Since it was devised in1950, the Turing Test — named for Alan Turing, hero of “The Imitation Game” — has been the standard way of assessing artificial intelligence: Machines are judged on how well they exhibit intelligent behavior, usually in conversation or game-playing, that to a human listener or observer would be indistinguishable from that of a real person.
Last summer, two professors at Dartmouth College proposed an imaginative variation: the Turing Tests in Creative Arts, challenging participants to submit algorithms that can generate human-quality art. “Specifically,” Dan Rockmore (professor of math and computer science) and Michael Casey (professor of music and computer science) write in an essay on the project, “we ask if machines are capable of generating sonnets, short stories, or dance music that is indistinguishable from human-generated works, though perhaps not yet so advanced as Shakespeare, O. Henry or Daft Punk.”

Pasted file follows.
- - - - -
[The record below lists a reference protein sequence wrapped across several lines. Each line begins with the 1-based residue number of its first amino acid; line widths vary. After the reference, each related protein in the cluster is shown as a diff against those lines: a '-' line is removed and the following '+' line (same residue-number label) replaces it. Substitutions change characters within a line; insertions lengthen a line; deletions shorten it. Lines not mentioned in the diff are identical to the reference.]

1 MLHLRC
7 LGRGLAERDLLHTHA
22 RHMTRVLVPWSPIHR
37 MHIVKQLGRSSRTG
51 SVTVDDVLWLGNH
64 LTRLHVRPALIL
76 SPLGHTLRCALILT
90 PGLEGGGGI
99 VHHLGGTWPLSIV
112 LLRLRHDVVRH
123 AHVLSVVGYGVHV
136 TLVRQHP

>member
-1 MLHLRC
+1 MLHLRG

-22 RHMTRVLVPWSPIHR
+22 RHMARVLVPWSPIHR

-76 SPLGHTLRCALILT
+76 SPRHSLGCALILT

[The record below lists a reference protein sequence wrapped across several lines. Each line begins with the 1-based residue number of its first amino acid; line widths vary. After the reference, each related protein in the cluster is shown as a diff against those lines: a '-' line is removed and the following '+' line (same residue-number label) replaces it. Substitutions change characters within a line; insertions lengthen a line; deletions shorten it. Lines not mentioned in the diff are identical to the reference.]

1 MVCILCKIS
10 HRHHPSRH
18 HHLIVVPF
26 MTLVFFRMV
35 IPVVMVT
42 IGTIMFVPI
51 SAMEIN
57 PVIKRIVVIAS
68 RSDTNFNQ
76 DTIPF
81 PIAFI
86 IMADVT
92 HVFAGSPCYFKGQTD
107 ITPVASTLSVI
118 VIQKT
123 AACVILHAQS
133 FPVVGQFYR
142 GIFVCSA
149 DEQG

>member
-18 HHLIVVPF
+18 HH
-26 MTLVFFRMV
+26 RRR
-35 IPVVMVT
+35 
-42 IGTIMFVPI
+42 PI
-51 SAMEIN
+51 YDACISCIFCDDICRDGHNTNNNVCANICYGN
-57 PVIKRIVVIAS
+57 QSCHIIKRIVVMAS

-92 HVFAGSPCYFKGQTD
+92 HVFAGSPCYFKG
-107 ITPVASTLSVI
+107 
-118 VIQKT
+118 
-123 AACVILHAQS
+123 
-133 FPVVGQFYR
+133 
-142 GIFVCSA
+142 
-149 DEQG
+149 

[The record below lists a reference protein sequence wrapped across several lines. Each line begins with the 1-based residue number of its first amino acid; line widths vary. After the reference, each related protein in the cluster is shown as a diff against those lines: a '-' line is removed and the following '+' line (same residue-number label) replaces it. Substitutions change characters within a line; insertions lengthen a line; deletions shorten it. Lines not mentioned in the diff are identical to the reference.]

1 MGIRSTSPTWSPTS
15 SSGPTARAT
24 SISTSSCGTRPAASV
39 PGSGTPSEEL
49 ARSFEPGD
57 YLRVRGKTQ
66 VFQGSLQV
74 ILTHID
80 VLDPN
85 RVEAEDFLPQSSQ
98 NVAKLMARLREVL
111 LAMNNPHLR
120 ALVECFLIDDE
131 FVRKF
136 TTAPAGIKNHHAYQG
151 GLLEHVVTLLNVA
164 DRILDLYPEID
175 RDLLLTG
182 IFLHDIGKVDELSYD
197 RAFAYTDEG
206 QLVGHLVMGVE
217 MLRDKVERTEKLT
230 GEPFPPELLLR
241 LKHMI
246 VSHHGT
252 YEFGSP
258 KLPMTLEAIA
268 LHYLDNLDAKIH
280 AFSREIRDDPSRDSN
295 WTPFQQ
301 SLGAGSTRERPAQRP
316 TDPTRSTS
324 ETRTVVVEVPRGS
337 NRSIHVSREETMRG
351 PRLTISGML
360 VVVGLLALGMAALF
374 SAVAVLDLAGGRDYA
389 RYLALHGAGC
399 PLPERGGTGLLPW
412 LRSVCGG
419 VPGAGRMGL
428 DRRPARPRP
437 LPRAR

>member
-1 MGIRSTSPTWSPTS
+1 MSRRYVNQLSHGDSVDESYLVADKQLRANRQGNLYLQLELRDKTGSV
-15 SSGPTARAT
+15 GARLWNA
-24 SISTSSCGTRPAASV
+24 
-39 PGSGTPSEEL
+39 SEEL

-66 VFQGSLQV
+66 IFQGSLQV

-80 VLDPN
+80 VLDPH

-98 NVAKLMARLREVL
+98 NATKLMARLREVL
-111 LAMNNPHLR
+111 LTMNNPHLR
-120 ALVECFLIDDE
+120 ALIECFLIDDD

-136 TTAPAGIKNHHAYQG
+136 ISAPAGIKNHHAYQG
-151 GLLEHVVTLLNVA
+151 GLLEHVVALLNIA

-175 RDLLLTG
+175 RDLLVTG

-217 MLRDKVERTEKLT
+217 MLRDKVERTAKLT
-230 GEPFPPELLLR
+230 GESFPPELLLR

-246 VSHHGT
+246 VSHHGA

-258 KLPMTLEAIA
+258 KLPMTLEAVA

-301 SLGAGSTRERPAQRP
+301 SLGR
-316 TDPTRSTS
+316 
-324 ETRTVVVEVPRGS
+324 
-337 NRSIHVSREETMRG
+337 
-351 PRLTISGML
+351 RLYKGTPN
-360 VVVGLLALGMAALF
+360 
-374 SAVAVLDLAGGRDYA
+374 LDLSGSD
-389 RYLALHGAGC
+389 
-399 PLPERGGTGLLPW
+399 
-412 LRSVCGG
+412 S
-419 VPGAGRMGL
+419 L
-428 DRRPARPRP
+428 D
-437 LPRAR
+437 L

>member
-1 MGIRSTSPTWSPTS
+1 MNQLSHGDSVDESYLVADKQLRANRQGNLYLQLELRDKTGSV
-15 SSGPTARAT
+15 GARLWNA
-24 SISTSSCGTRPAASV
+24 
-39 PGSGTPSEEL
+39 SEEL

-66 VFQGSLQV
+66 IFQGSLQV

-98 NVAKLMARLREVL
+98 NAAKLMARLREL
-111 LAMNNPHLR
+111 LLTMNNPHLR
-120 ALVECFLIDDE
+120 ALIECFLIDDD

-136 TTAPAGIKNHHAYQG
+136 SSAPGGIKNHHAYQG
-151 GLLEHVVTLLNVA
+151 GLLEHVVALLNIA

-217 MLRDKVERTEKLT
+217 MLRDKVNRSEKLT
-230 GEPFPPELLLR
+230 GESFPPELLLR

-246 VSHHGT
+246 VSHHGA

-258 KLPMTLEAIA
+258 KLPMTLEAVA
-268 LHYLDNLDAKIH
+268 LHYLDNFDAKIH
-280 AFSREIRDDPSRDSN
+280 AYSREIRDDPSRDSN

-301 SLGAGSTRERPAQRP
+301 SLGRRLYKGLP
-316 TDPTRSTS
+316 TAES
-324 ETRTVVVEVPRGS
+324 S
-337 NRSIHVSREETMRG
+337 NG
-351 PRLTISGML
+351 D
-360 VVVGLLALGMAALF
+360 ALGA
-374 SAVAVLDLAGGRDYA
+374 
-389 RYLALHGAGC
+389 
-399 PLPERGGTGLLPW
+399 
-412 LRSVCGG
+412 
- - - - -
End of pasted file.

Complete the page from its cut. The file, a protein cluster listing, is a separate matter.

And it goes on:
The competition has three parts: DigiLit, where the test is creating a New Yorker-level short story; PoetiX, where the product must be a 14-line sonnet in iambic pentameter; and AlgoRhythms, where the computer has to create a 15-minute dance set. In all cases, the software will be given a “seed” — a verbal image in the literary contest and a single track of music for the dance. Organizers will mix the entries in with human-generated work. A panel of literary judges will be asked to figure out which poems and stories were written by machines; for the music, the judges will be dance students. A winner is any computer entry that fools the judges into thinking it’s its creator was alive.